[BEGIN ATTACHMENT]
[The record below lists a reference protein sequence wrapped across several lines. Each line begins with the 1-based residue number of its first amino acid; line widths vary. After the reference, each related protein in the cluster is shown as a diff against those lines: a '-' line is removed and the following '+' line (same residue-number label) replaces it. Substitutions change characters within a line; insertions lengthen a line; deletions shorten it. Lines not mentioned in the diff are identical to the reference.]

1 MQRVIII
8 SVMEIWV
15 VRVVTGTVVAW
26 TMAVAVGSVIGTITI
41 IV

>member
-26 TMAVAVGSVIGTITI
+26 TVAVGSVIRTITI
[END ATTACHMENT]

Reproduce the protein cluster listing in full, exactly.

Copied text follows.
[The record below lists a reference protein sequence wrapped across several lines. Each line begins with the 1-based residue number of its first amino acid; line widths vary. After the reference, each related protein in the cluster is shown as a diff against those lines: a '-' line is removed and the following '+' line (same residue-number label) replaces it. Substitutions change characters within a line; insertions lengthen a line; deletions shorten it. Lines not mentioned in the diff are identical to the reference.]

1 MQRVIII
8 SVMEIWV
15 VRVVTGTVVAW
26 TMAVAVGSVIGTITI
41 IV

>member
-26 TMAVAVGSVIGTITI
+26 TVAVGSVIRTITI